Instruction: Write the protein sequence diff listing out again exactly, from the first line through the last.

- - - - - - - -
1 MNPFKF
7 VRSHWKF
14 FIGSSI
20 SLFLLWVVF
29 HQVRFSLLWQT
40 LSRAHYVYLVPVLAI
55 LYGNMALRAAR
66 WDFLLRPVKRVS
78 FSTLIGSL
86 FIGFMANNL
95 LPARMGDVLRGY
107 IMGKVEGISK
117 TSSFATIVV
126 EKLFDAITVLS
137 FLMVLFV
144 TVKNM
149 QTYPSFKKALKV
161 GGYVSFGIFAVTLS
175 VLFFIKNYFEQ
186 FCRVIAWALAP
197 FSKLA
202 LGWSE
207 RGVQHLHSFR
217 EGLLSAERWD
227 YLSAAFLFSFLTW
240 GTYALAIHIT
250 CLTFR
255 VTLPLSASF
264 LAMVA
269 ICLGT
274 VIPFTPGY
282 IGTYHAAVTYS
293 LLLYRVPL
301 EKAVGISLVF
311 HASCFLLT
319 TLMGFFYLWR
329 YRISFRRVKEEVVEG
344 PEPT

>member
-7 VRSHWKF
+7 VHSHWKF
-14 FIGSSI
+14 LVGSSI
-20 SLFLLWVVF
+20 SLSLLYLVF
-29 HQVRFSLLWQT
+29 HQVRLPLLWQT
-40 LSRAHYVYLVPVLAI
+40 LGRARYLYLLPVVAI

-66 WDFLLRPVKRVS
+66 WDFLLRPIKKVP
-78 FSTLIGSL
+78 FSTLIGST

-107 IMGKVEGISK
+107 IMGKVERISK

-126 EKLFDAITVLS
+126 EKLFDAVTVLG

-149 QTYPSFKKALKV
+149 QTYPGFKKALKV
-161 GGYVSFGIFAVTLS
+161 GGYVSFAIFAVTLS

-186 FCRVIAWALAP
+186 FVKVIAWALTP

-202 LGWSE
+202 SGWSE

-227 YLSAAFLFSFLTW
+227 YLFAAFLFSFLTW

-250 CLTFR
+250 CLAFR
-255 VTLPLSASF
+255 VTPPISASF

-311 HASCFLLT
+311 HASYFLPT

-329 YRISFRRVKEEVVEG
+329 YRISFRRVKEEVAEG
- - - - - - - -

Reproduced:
1 MNPFKF
7 VRSHWKF
14 FIGSSI
20 SLFLLWVVF
29 HQVRFSLLWQT
40 LSRAHYVYLVPVLAI
55 LYGNMALRAAR
66 WDFLLRPVKRVS
78 FSTLIGSL
86 FIGFMANNL
95 LPARMGDVLRGY
107 IMGKVEGISK
117 TSSFATIVV
126 EKLFDAITVLS
137 FLMVLFV
144 TVKNM
149 QTYPSFKKALKV
161 GGYVSFGIFAVTLS
175 VLFFIKNYFEQ
186 FCRVIAWALAP
197 FSKLA
202 LGWSE
207 RGVQHLHSFR
217 EGLLSAERWD
227 YLSAAFLFSFLTW
240 GTYALAIHIT
250 CLTFR
255 VTLPLSASF
264 LAMVA
269 ICLGT
274 VIPFTPGY
282 IGTYHAAVTYS
293 LLLYRVPL
301 EKAVGISLVF
311 HASCFLLT
319 TLMGFFYLWR
329 YRISFRRVKEEVVEG
344 PEPT

>member
-7 VRSHWKF
+7 VHSHWKF
-14 FIGSSI
+14 LVGSSI
-20 SLFLLWVVF
+20 SLSLLYLVF
-29 HQVRFSLLWQT
+29 HQVRLPLLWQT
-40 LSRAHYVYLVPVLAI
+40 LGRARYLYLLPVVAI

-66 WDFLLRPVKRVS
+66 WDFLLRPIKKVP
-78 FSTLIGSL
+78 FSTLIGST

-107 IMGKVEGISK
+107 IMGKVERISK

-126 EKLFDAITVLS
+126 EKLFDAVTVLG

-149 QTYPSFKKALKV
+149 QTYPGFKKALKV
-161 GGYVSFGIFAVTLS
+161 GGYVSFAIFAVTLS

-186 FCRVIAWALAP
+186 FVKVIAWALTP

-202 LGWSE
+202 SGWSE

-227 YLSAAFLFSFLTW
+227 YLFAAFLFSFLTW

-250 CLTFR
+250 CLAFR
-255 VTLPLSASF
+255 VTPPISASF

-311 HASCFLLT
+311 HASYFLPT

-329 YRISFRRVKEEVVEG
+329 YRISFRRVKEEVAEG